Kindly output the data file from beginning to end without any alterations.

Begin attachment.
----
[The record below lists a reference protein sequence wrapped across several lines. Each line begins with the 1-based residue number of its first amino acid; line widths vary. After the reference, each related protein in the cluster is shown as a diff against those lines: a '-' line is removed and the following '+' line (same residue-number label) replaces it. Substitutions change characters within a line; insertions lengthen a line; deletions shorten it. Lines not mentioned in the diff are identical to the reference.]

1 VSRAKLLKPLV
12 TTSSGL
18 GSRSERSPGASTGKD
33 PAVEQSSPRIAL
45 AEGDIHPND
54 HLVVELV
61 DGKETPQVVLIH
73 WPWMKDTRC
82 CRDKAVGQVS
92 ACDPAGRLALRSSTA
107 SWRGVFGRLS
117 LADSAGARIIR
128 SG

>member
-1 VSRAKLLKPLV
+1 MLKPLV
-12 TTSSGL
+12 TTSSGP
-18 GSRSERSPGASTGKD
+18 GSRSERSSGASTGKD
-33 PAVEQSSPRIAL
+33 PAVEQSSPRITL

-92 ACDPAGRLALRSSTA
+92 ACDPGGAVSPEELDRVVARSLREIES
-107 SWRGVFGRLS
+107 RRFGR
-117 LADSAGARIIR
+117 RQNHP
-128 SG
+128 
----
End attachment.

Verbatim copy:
[The record below lists a reference protein sequence wrapped across several lines. Each line begins with the 1-based residue number of its first amino acid; line widths vary. After the reference, each related protein in the cluster is shown as a diff against those lines: a '-' line is removed and the following '+' line (same residue-number label) replaces it. Substitutions change characters within a line; insertions lengthen a line; deletions shorten it. Lines not mentioned in the diff are identical to the reference.]

1 VSRAKLLKPLV
12 TTSSGL
18 GSRSERSPGASTGKD
33 PAVEQSSPRIAL
45 AEGDIHPND
54 HLVVELV
61 DGKETPQVVLIH
73 WPWMKDTRC
82 CRDKAVGQVS
92 ACDPAGRLALRSSTA
107 SWRGVFGRLS
117 LADSAGARIIR
128 SG

>member
-1 VSRAKLLKPLV
+1 MLKPLV
-12 TTSSGL
+12 TTSSGP
-18 GSRSERSPGASTGKD
+18 GSRSERSSGASTGKD
-33 PAVEQSSPRIAL
+33 PAVEQSSPRITL

-92 ACDPAGRLALRSSTA
+92 ACDPGGAVSPEELDRVVARSLREIES
-107 SWRGVFGRLS
+107 RRFGR
-117 LADSAGARIIR
+117 RQNHP
-128 SG
+128 